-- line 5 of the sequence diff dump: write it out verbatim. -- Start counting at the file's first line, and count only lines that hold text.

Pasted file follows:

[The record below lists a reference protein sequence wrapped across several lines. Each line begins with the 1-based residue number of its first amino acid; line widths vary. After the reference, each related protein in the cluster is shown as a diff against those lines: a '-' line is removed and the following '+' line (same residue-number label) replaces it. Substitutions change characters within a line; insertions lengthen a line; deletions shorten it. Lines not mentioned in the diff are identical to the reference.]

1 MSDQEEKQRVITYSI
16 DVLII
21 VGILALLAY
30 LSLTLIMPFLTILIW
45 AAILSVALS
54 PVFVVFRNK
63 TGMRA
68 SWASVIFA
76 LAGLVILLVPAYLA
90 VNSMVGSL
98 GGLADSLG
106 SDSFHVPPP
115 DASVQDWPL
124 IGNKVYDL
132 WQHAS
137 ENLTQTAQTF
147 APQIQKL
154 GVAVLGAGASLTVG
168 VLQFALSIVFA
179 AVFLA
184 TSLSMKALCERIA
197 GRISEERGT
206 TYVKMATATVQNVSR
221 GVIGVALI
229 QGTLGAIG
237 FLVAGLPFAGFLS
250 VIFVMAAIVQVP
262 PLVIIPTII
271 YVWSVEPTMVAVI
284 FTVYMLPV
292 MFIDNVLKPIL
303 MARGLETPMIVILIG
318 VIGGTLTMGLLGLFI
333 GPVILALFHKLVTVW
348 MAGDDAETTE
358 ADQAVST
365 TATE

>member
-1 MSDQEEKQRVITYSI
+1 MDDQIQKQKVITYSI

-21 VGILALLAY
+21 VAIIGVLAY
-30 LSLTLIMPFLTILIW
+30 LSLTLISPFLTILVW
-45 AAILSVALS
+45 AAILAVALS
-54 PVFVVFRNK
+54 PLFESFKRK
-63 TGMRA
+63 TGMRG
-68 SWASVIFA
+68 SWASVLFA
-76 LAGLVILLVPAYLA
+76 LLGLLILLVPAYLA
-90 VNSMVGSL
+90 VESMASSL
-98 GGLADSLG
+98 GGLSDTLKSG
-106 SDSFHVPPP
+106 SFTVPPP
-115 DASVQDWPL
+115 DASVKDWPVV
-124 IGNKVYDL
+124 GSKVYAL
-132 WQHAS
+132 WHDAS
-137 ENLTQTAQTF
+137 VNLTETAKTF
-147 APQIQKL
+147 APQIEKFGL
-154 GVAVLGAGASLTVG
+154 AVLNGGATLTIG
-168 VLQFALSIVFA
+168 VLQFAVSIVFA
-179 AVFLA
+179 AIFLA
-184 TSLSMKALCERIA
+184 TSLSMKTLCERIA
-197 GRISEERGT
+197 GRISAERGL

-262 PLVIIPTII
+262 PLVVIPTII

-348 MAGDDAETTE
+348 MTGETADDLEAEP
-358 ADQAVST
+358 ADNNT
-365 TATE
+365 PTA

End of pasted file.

30 LSLTLIMPFLTILIW